Ghana has confirmed its first cases of the highly infectious Marburg virus disease, the World Health Organization (WHO) has said.
The WHO released a statement after two unrelated patients, both from the southern Ashanti region of Ghana, tested positive for the virus.
“One case was a 26-year-old male who checked into a hospital on 26 June 2022 and died on 27 June. The second case was a 51-year-old male who reported to the hospital on 28 June and died on the same day. Both cases sought treatment at the same hospital within days of each other,” the statement said.
The patients had shown symptoms including diarrhoea, fever, nausea, and vomiting. Both patients are now dead, the health body said that more than 90 contacts are being monitored.
Marburg is a highly infectious viral haemorrhagic fever in the same family as the more well-known Ebola virus disease.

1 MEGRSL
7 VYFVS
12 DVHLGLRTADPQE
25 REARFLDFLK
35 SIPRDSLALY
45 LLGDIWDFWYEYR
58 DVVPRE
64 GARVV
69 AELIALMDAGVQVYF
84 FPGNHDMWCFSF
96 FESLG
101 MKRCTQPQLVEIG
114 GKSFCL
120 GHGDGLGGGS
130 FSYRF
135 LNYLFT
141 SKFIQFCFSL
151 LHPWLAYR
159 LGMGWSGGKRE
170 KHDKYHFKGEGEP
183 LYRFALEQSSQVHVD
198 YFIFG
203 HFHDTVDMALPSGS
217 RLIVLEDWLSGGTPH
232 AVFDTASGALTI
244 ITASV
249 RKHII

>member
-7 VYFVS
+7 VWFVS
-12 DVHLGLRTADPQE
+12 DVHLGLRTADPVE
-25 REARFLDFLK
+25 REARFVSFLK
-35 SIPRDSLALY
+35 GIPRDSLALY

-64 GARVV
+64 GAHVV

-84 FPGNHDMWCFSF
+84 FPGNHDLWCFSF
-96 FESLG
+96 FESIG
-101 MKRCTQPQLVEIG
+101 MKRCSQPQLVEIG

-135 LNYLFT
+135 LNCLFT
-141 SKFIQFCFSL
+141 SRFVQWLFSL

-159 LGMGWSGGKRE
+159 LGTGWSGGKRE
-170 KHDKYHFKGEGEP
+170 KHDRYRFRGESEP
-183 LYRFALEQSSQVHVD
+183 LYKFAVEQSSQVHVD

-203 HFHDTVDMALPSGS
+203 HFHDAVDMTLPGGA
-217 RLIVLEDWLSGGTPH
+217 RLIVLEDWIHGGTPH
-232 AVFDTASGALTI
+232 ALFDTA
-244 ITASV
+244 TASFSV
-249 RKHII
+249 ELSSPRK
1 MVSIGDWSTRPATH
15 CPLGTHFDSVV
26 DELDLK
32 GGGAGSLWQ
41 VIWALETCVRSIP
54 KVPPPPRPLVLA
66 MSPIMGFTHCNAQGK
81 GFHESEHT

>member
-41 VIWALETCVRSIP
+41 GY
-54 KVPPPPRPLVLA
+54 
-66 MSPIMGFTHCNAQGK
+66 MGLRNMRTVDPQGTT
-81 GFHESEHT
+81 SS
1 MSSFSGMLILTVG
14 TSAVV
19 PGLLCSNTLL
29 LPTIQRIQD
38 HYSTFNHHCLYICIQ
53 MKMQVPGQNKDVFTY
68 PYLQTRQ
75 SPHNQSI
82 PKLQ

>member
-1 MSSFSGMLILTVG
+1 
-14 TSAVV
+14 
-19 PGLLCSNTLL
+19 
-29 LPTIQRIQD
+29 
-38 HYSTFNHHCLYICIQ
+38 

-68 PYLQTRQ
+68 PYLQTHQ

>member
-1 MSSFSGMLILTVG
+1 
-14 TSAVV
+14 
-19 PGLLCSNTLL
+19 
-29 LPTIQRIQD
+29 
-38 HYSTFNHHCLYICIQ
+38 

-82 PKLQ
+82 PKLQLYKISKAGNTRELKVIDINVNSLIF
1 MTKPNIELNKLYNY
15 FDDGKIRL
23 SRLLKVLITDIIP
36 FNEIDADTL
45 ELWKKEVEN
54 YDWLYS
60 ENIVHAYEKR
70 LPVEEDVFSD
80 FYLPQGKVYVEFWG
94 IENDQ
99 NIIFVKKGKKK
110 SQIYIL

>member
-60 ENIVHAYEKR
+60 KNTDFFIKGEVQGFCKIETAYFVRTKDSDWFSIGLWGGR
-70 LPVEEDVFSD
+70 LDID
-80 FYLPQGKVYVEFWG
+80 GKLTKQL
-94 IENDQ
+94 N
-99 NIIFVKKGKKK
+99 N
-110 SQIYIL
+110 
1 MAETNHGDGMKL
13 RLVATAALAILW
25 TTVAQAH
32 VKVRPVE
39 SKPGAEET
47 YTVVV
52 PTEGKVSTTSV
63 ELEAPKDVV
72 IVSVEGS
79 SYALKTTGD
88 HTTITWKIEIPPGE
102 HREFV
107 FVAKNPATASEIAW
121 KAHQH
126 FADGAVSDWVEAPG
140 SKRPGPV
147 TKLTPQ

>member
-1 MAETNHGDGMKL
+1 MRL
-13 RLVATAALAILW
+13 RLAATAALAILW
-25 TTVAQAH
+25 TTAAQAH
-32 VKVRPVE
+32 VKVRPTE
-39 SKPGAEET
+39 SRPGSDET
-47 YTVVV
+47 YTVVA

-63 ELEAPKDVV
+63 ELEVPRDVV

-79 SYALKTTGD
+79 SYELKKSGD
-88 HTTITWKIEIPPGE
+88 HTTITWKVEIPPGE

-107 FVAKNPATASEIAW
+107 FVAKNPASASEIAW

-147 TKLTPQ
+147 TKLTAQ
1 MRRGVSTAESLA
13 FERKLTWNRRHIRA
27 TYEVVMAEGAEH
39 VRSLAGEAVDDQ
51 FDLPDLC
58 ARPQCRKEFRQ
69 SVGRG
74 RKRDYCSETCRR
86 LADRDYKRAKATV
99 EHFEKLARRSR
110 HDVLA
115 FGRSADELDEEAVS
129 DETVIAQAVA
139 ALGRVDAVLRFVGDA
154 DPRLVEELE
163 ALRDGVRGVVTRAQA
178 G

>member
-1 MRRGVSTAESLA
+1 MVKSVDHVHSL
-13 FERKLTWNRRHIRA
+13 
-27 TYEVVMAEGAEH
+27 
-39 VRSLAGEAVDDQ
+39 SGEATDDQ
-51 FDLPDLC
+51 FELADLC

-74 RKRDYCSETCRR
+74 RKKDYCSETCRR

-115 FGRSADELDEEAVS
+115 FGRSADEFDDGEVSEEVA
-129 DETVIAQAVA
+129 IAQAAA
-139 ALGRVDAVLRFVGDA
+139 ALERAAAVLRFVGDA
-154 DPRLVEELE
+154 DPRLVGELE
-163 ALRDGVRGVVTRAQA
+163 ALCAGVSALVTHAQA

The outbreak in Ghana makes it the second time the disease has been detected in West Africa. In 2021, Guinea confirmed a single case in an outbreak that was declared over on 16 September, five weeks after the initial case was detected.
The health body noted previous outbreaks and cases reported in Angola, the Democratic Republic of the Congo, Kenya, South Africa and Uganda, adding that it has reached out to neighbouring high-risk countries and they are on alert.
Marburg is transmitted to people from fruit bats and spreads among humans through direct contact with the bodily fluids of infected people, surfaces and materials. Illness begins abruptly, with high fever, severe headache and malaise.
Many patients develop severe hemorrhagic signs within seven days. The health body notes that case fatality rates vary between 24 to 88 per cent in previously recorded outbreaks depending on virus strain and the quality of case management.